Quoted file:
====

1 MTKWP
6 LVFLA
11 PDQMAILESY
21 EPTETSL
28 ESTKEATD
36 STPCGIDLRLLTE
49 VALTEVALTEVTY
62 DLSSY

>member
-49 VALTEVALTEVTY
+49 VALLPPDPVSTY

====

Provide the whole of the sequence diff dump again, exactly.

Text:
1 MTKWP
6 LVFLA
11 PDQMAILESY
21 EPTETSL
28 ESTKEATD
36 STPCGIDLRLLTE
49 VALTEVALTEVTY
62 DLSSY

>member
-49 VALTEVALTEVTY
+49 VALLPPDPVSTY